Everyone assumes that multiple choice tests are easier than your average “read and respond to the questions” exam. However it only takes a few trick questions or rushed answers to knock down your overall score, especially when teachers insist on subtracting points for wrong answers.
Now my first piece of advice when doing a multiple choice test would be to read each and every question carefully, including all of the answers, and take you time not to be fooled by small details. Another useful tip is to answer the question in your head before looking at the possible answers, so as not to get confused or panicked when all four answers sound both right and wrong at the same time!
My main problem with multiple choice exams is that the questions are often very detailed and specific, meaning that in reality you have to study twice as hard and have an amazing memory for the little details. The reason for this is simple – questions on the fundamentals are too obvious when asked in a multiple choice layout. This means that teachers will hone in on the most obscure facets of information that in any other circumstance they wouldn’t expect you to know off by heart.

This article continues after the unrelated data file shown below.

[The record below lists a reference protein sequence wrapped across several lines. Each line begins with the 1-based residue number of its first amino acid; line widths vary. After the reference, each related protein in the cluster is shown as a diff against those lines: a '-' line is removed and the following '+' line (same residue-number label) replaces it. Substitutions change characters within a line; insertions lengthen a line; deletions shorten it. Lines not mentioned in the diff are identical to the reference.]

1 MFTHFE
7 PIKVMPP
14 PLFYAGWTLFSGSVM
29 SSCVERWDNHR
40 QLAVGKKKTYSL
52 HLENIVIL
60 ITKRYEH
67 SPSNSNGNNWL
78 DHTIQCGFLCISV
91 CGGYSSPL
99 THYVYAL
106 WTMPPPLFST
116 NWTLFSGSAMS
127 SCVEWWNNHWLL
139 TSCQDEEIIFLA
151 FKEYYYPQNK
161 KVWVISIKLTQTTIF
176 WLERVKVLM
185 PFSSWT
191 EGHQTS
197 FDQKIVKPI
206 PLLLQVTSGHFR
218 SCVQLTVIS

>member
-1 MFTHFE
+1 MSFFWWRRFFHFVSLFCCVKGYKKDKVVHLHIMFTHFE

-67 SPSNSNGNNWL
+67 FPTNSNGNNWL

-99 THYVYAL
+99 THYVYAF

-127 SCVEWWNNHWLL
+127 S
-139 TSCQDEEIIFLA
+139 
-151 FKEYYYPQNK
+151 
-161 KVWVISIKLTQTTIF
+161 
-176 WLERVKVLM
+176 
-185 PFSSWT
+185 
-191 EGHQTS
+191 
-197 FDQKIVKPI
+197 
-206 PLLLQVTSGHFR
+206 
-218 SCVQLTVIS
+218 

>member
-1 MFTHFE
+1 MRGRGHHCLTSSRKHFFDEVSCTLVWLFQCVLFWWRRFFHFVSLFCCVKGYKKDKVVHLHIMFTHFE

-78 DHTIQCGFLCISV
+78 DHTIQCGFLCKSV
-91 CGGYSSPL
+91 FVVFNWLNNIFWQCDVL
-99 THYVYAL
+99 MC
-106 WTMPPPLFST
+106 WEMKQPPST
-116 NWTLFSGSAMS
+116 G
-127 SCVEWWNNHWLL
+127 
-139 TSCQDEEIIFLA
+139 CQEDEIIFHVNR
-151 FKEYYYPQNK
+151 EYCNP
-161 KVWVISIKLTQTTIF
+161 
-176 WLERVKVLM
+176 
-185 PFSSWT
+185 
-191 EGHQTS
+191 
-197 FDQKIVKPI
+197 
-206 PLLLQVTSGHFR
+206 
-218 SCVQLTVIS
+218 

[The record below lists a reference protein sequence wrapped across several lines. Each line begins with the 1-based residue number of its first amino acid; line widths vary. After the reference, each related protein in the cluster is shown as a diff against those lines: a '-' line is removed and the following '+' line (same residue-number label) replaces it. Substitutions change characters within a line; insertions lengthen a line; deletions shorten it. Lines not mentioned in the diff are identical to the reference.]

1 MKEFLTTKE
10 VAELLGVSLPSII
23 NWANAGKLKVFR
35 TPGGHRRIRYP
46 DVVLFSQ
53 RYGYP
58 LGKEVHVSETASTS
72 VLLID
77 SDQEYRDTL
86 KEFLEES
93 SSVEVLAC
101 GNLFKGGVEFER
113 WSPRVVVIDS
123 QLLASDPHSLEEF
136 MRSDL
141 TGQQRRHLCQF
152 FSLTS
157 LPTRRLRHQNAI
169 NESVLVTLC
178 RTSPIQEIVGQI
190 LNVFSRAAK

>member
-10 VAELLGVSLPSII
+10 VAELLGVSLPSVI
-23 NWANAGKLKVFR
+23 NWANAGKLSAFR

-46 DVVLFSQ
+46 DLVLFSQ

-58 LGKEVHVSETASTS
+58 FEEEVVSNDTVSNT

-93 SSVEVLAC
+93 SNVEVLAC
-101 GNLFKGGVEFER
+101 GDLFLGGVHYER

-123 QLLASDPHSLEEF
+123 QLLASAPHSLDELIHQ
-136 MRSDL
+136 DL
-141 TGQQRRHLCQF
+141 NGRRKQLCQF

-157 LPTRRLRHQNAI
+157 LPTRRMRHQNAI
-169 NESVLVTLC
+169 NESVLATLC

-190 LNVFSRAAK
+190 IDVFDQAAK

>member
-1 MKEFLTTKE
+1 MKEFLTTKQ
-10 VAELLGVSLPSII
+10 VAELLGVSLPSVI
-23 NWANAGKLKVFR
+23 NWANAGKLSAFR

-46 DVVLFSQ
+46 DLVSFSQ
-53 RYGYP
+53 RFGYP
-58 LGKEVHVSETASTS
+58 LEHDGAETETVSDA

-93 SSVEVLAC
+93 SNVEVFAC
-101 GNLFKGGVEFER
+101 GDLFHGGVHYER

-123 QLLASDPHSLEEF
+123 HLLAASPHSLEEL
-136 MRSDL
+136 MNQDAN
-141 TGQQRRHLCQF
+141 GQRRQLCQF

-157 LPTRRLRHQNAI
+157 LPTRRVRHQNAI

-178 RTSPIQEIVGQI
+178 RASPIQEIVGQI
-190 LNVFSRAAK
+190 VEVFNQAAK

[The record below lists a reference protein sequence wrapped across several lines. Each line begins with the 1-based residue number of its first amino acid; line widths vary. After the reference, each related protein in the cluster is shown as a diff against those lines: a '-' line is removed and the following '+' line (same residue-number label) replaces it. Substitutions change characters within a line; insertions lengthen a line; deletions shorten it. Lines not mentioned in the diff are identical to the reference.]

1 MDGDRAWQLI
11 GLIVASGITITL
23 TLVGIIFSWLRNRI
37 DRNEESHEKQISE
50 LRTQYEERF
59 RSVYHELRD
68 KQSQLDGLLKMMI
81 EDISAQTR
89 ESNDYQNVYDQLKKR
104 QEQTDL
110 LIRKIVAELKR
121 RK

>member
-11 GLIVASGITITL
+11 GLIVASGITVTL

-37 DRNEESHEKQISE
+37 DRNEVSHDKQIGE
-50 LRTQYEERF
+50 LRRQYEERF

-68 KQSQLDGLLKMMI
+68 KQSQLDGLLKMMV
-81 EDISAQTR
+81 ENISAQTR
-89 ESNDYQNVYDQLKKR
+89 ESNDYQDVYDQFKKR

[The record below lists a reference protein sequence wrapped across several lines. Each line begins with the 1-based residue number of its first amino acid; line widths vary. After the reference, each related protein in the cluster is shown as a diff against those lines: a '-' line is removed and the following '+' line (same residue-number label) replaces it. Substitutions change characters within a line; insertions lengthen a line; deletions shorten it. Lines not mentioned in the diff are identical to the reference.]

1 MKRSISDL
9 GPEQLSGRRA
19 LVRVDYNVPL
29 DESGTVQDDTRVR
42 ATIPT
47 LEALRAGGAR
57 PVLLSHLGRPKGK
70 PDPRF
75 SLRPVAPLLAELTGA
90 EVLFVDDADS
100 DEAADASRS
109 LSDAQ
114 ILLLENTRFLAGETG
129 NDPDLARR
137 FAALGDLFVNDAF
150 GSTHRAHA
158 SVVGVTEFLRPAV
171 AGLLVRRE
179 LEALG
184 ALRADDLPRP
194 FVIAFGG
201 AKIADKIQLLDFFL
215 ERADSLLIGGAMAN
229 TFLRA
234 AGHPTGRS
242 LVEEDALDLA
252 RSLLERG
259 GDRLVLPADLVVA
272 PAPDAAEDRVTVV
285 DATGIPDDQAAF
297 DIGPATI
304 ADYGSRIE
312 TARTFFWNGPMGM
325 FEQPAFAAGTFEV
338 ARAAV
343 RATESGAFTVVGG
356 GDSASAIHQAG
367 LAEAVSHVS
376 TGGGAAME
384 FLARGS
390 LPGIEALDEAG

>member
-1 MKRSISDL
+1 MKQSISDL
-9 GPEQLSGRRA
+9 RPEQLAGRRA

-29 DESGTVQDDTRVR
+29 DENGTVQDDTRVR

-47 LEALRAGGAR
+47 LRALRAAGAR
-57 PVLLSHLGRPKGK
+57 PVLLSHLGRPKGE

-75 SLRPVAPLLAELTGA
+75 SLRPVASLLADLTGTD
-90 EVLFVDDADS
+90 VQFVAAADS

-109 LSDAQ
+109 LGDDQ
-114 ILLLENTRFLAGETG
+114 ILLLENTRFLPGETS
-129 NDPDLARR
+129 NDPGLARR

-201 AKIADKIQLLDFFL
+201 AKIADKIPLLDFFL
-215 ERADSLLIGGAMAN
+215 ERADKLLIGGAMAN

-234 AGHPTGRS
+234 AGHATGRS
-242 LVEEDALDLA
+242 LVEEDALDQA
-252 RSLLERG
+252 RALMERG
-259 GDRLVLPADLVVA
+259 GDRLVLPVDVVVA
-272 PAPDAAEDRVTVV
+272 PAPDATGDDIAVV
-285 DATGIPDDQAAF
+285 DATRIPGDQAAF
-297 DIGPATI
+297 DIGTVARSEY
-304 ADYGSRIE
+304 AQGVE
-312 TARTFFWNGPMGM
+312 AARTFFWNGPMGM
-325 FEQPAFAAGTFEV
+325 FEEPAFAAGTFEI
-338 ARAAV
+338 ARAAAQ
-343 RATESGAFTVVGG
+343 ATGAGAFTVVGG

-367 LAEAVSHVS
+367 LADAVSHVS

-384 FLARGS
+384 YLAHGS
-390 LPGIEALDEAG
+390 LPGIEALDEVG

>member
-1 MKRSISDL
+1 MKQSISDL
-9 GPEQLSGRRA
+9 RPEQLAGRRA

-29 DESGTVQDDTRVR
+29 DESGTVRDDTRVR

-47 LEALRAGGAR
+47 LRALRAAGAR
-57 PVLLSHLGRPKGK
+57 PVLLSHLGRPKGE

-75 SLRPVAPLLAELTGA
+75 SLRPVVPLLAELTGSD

Consequently, every student knows what it’s like to have multiple choice questions they just don’t know the answer to. Even more infuriating is to have questions you’ve narrowed down to one of two answers, but just can’t be 100% sure which is the correct one.
Here are some tips to help you on your next multiple choice test:
- Statements that include words such as: “never,” “always,” “guarantees,” “ensures,” etc., create highly restrictive answers that are difficult to defend. Not very often are these the correct options.
- “All of the above” and “none of the above” options tend to be correct more often than would be predicted by chance alone.
- Always make sure to eliminate the choices you know are incorrect.
- If you have absolutely no idea what the answer is and there is no scoring penalty for guessing, choose option B or C. Studies indicate that these are correct slightly more often than other options.
- Never change your inicial answer! Studies indicate that when students change their answers they usually change them to the wrong one.
- True comes up more often than false, because when writing the questions, its easier for the teacher to think of true statements.
- Be wary of long and detailed answers, as they are frequently used as decoys.
- Check to make sure that two answers don’t say the same thing. Quite often professors will reword identical answers to throw you. If you can correctly identify such cases then you’ve just narrowed your chances down to 50/50.
Hope these hacks have prooved helpful!